If Sims paid or ordered Sanders to assault Simpson, as Simpson alleges, this "obviously would rise to a level of deliberate indifference beyond that protected by qualified immunity." Davis v. Tucker, 322 Fed.App'x 369, 370 (5th Cir. 2009) (holding that a genuine issue of material fact existed as to whether prison officer paid prisoners to assault an inmate, precluding summary judgment for prison officer on qualified immunity grounds). The Fifth Circuit has clearly held that a nonmoving party is not required to respond to a motion for summary judgment unless the moving party properly supports its motion with competent evidence. Russ, 943 F.2d at 59. Although Defendant Sims moved for summary judgment on this claim, her motion only briefly addresses Simpson's allegations and references only the unsigned incident report outlined above. With respect to this claim, Defendant Sims did not discharge her initial burden of establishing the absence of a genuine issue of material fact. Accordingly, for these reasons, the Court finds that there is genuine issue of material fact as to Sims's role, if any, in Simpson's physical altercation with Wayne Sanders. Accordingly, Defendant Brenda Sims is not entitled to summary judgment as to this claim.

Deliberate Indifference to Medical Needs

Simpson alleges that he suffered physical injuries as a result of the attack by fellow inmate Wayne Sanders on May 15, 2013, including a laceration to his right eye and a fractured nose. Simpson alleges that Defendant Sims acted with deliberate indifference in denying his requests to go to the medical unit immediately after the attack, but admits that he was taken to the medical unit the next morning and that his injuries eventually healed.

A prison official violates the Eighth Amendment when he acts with deliberate indifference to a prisoner's serious medical needs. Domino v. Texas Dept. of Criminal Justice, 239 F.3d 752, 754 (5th Cir. 2001). The test for deliberate indifference is "one of subjective recklessness" as defined in criminal law. Farmer, 511 U.S. at 837. A prison official acts with deliberate indifference only if he knows that the inmate faces a substantial risk of serious bodily harm and he disregards that risk by failing to take reasonable measures to abate it. Id. Deliberate indifference is an "extremely high" standard to meet. Gobert v. Caldwell, 463 F.3d 339, 346 (5th Cir. 2006) (quoting Domino, 239 F.3d at 756). Unsuccessful medical treatment, acts of negligence, or medical malpractice do not establish deliberate indifference. See Banuelos v. McFarland, 41 F.3d 232, 235 (5th Cir. 1995). Rather, the plaintiff must show that prison officials "refused to treat him, ignored his complaints, intentionally treated him incorrectly, or engaged in any similar conduct that would evince a wanton disregard for any serious medical needs." Johnson v. Treen, 759 F.2d 1236, 1238 (5th Cir. 1985). A delay in medical care can only constitute an Eighth Amendment violation if there has been deliberate indifference that results in substantial harm. Easter v. Powell, 467 F.3d 459, 463 (5th Cir. 2006).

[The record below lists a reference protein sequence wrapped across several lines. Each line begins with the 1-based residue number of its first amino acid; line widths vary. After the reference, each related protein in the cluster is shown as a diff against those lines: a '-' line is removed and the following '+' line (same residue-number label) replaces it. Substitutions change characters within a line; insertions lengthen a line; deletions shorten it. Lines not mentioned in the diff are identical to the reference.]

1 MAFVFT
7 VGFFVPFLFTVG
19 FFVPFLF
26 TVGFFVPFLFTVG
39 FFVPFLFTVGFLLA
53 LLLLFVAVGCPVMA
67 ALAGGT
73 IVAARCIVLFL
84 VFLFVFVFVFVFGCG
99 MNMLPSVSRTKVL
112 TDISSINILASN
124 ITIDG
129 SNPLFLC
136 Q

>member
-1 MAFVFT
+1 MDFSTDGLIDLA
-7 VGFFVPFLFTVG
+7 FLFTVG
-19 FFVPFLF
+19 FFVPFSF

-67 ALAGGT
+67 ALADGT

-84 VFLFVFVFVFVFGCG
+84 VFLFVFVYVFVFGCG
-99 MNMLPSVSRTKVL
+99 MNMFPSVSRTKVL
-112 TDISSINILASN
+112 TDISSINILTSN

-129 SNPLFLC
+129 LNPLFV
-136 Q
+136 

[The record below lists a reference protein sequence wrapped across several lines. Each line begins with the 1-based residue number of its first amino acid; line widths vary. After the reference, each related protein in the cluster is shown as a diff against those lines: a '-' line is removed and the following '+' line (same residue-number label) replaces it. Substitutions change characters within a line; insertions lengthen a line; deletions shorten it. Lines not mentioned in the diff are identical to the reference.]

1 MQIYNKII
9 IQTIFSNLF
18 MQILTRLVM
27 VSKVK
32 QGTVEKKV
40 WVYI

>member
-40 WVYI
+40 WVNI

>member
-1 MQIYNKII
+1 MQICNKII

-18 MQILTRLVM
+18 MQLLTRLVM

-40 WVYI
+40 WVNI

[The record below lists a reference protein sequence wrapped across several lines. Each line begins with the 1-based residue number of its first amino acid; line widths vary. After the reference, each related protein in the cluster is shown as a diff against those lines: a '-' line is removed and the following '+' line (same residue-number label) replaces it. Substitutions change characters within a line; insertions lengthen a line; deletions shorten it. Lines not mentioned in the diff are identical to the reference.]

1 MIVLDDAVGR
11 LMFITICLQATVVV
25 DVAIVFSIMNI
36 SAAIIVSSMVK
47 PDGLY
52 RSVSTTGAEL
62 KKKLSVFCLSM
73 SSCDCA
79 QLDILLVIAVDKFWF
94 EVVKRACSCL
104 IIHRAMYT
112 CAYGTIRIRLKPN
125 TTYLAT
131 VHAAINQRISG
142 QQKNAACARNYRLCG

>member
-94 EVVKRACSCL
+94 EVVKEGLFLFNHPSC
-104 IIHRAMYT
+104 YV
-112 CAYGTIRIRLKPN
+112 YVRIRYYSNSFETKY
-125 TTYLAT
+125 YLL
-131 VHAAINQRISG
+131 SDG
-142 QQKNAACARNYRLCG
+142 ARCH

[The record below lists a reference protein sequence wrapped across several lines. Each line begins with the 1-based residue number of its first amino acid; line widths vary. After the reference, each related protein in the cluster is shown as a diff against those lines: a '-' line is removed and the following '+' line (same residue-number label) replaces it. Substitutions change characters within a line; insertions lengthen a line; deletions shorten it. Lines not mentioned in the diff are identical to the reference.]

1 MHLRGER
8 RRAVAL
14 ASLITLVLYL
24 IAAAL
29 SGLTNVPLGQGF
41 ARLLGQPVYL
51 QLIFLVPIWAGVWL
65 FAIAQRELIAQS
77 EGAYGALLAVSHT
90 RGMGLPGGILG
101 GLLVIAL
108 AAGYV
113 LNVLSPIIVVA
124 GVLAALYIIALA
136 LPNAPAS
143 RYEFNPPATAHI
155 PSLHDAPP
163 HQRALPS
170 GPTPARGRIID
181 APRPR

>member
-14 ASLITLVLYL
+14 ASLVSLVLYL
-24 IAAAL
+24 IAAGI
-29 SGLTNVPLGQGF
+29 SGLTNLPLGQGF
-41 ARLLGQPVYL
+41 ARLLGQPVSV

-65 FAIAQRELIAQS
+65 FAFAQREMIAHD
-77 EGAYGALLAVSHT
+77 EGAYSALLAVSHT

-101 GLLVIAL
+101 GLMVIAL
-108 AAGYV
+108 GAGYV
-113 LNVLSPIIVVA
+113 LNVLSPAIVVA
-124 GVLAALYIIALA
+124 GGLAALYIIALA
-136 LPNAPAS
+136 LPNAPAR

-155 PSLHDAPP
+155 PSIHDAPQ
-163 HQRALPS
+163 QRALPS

Simpson's uncontradicted medical records reflect that he received prompt and substantial medical care following the physical altercation with Wayne Sanders. SMCI Dr. Charmaine McCleave examined Simpson on May 16, 2010, where she noted that he had a 3 mm laceration of his sclera, [17] but that vision was intact and there was no bleeding or oozing from the site. Dr. McCleave further noted that she "could not visualize [Simpson's] retina and would feel much better about it if he was evaluated by an Opthalmologist." Finally, Dr. McCleave noted that Simpson's nose was tender and swollen over the bridge. She prescribed eye drops and antibiotics, ordered an x-ray of Simpson's face, and requested a consult with a non-prison ophthalmologist.[18] An appointment with an ophthalmologist was scheduled at the Southern Eye Center in Hattiesburg, Mississippi, for May 24, 2013. Simpson's medical records show that he attended the appointment without incident, that no follow-up visit was necessary, and that the only action recommended by the consulting physician was that Simpson be prescribed ciloxan.[19] Simpson returned to SMCI in good condition and without any new diagnoses.[20] "Medical records of sick calls, examinations, diagnoses, and medications may rebut an inmate's allegations of deliberate indifference." Banuelos v. McFarland, 41 F.3d 232, 235 (5th Cir. 1995). The Court notes that although Simpson has filed a motion for summary judgment, he does not brief this issue or offer evidence in rebuttal.